So, I hear that you’ve got a date this Saturday. In fact, I think we all do. It’s probably a super important date. Maybe the first date of this kind: for you and probably everyone else. Or, perhaps not. Perhaps you’re a pro and do this kind of thing all the time. You prepare for months or maybe just for an hour, arrive with three sharp pencils or maybe just one and a calculator. While this pesky date may have sneaked up on you, or have you all frazzled, the key to success lays your preparation leading up to it.
Step 0.5: Figure out when your date is (if you don’t already know) and mark it on a calendar: ACT, Feb. 6, 2016. Make the letters big, bold, and colorful, as if it reads “International Coconut Day” rather than the name of an unnecessarily long standardized test.
Step 1: Only do parts of a practice test (half to a whole section each day) over the few days before the test. This will help get your brain in the ACT mode, familiarize yourself with the test format, or allow you to apply your prior weeks of studying to the actual exam. There’s no need to go cray-cray and do five practice tests before the actual date; this will not only take up a TON of time – it is a FOUR HOUR TEST – but it will also turn your brain into an exhausted, squishy blob. Like this fish:
Step 2: You must remain calm. There’s nothing else to say. Please chill. Here are some things that will help you do this:
- stay on top of your schoolwork
- drink lots of green tea
- get enough sleep
- watch Merlin on Netflix
- read some Harry Potter books
- frequently look at inspirational quotes
- stalk your favorite celebrity for a few minutes each day
- watch cute animal videos every morning
- listen to Ted Talks
- memorize lyrics to Hamilton while doing your easiest homework
- make a planner to stay organized and aggressively cross off each finished assignment
- take stretching breaks, walks, or do yoga
- laugh a little louder and hug friends more often
Now, here we are: the night before the big day and the day of. If you retain any information before xing-out of this tab it should be these last steps:
Step 3: Do not do a bunch of cramming or even normal preparation the night before your test date. I did this before the PSAT and it was such a bad idea. Seeing any mistakes you make the night before the test will make you feel like Julie Chen from Hell’s Cafeteria:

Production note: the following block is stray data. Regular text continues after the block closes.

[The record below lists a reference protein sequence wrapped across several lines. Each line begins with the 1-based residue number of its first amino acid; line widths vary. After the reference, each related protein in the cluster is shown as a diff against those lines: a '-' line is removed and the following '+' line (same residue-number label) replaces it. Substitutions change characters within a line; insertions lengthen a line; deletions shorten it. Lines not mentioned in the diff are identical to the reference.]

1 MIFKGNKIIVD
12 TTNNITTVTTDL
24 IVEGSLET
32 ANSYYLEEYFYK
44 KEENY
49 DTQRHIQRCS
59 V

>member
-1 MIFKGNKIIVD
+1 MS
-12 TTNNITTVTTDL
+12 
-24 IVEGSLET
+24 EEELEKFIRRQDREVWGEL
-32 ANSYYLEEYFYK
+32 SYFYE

Instead, review over themes, concepts, and equations. If you feel nervous about a specific section then do a couple problems from that area, but avoid doing a bunch of questions for a section you feel comfortable in lest you get a few wrong and lose confidence.
Step 4: GO TO SLEEP. Get at least 8 hours.
Step 5: Plan for a super fabulous, brain-powering, glucose releasing, knowledge absorbing breakfast. The food you will eat before the test can impact your score because testing while full and with a brain that’s getting enough nutrients will result in a higher score than when testing while hungry or tired. Here are some great brain foods (gathered via bbcgoodfood.com):
- whole grain bread: this will release glucose at a more steady rate so you don’t crash and burn halfway into the reading section
- oily fish (or really just anything with protein): protein keeps you full for a long time and, if you’re eating fish with omega-3 fats, your brain and body may function a little better
- more Vitamin C and K: obtained from many fruits and vegetables, research has shown that these vitamins may increase mental agility and temporarily improve memory.
Step 6: POWER POSE! You’ve made it. The date is upon you and there’s no turning back now. So, walk in confident by doing a power pose and you’ll probably do better and feel better. To do this, make yourself taller and take up lots of space. Maybe even whisper a fierce little “I can do this!” to yourself before sitting down. (Read more about power poses here at rubiconline.com.)
Good luck! And may these steps be with you.